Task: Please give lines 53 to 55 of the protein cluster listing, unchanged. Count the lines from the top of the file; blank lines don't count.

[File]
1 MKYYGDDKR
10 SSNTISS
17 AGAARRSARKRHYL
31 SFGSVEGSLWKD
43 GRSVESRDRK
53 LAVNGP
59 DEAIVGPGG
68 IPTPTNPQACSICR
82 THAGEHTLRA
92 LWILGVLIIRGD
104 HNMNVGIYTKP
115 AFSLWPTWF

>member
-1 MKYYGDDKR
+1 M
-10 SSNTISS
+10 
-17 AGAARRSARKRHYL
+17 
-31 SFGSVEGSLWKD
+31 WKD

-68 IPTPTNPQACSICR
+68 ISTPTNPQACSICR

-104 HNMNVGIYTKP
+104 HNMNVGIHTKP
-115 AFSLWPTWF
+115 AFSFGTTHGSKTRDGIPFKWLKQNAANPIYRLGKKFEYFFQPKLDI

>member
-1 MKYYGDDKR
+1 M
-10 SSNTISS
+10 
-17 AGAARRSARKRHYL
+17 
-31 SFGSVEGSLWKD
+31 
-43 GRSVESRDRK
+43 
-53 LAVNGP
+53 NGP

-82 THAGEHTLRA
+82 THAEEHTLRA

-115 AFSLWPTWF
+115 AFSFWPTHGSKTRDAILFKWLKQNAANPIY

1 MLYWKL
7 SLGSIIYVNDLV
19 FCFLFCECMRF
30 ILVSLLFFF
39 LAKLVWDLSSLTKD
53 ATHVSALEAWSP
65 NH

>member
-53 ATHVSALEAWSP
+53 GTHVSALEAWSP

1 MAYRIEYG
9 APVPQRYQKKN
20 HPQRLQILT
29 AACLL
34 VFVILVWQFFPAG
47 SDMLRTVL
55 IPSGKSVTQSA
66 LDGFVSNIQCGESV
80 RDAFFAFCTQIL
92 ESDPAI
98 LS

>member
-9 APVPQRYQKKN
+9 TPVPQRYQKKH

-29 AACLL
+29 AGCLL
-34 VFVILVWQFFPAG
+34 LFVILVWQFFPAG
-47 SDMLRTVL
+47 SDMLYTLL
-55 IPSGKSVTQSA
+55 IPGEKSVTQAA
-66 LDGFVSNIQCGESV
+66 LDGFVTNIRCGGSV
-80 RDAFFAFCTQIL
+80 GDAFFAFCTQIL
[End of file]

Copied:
-53 ATHVSALEAWSP
+53 GTHVSALEAWSP

1 MAYRIEYG